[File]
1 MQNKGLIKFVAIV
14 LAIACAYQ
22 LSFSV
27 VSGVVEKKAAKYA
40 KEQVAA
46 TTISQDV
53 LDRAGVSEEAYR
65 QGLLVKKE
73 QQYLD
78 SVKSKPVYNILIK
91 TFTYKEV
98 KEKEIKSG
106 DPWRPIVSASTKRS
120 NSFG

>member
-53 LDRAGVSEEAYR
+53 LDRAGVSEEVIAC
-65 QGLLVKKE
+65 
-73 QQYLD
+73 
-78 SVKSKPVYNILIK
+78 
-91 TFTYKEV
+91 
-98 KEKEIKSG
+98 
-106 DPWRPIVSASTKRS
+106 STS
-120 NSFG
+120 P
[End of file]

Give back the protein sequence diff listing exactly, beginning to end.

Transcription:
1 MQNKGLIKFVAIV
14 LAIACAYQ
22 LSFSV
27 VSGVVEKKAAKYA
40 KEQVAA
46 TTISQDV
53 LDRAGVSEEAYR
65 QGLLVKKE
73 QQYLD
78 SVKSKPVYNILIK
91 TFTYKEV
98 KEKEIKSG
106 DPWRPIVSASTKRS
120 NSFG

>member
-53 LDRAGVSEEAYR
+53 LDRAGVSEEVIAC
-65 QGLLVKKE
+65 
-73 QQYLD
+73 
-78 SVKSKPVYNILIK
+78 
-91 TFTYKEV
+91 
-98 KEKEIKSG
+98 
-106 DPWRPIVSASTKRS
+106 STS
-120 NSFG
+120 P